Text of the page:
The slave sonde may also include an electromagnetic transmitter. The slave sonde may them sends a verification signal to the master sonde, which includes an electromagnetic receiver, indicating the execution of the operation requested in the command signal. The master sonde then transmits the verification signal the surface installation via wireless communication or the electrical wire.

The electromagnetic transmitters and the electromagnetic receivers in the master sonde and the slave sonde may comprises a magnetically permeable annular core, a plurality of primary electrical conductor windings wrapped axially around the annular core and a plurality of secondary electrical conductor windings wrapped axially around the annular core. Alternatively, the electromagnetic transmitters may comprises a pair of electrically isolated terminals between which a voltage is established.

The system and method of the present invention may control a plurality of downhole devices that may be located at separate downhole location in the adjacent wellbore. Likewise, the system and method of the present invention may control a plurality of downhole devices located in a plurality of adjacent wellbores. In this case, the command signal sent by the surface installation to the master sonde will be uniquely associated with a specific downhole device such that the electronics package of a particular slave sonde can determine whether the command signal is uniquely associated with the downhole device controlled by that slave sonde.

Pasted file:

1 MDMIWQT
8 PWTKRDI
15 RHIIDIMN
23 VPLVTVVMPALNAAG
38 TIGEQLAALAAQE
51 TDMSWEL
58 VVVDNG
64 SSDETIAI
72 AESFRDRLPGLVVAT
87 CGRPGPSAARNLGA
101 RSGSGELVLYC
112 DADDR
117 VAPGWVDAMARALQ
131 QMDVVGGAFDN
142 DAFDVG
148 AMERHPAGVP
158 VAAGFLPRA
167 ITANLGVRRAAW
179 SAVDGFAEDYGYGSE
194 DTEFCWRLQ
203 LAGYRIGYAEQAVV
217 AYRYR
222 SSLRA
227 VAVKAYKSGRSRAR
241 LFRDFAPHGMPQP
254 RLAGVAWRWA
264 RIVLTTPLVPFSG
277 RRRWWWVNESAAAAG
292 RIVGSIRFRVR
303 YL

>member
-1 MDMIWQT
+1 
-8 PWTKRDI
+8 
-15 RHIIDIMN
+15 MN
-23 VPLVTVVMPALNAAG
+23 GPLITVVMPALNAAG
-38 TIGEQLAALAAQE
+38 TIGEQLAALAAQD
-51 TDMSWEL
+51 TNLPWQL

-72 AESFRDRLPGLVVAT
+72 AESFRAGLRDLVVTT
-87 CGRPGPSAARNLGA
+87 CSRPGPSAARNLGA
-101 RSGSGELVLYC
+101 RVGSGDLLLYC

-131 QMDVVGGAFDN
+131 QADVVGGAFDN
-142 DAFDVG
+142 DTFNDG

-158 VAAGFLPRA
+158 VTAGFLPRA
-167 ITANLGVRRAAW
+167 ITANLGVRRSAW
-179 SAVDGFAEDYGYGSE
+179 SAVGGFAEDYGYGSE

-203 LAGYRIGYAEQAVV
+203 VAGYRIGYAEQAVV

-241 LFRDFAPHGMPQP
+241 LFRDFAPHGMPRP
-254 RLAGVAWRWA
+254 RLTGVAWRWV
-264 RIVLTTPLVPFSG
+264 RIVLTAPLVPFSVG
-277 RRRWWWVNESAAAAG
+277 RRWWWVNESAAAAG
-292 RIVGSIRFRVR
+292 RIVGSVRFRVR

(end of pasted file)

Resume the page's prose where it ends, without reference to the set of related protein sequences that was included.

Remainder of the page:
BRIEF DESCRIPTION OF THE DRAWINGS

For a more complete understanding of the present invention, including its features and advantages, reference is now made to the detailed description of the invention, taken in conjunction with the accompanying drawings of which:

FIG. 1 is a schematic illustration of an offshore oil and gas production platform operating an adjacent well electromagnetic telemetry system of the present invention;

FIGS. 2A-2B are quarter-sectional views of a master sonde of an adjacent well electromagnetic telemetry system of the present invention;

FIGS. 3A-3B are quarter-sectional views of a slave sonde of an adjacent well electromagnetic telemetry system of the present invention;

FIG. 4A-4B are quarter-sectional views of a slave sonde of an adjacent well electromagnetic telemetry system of the present invention;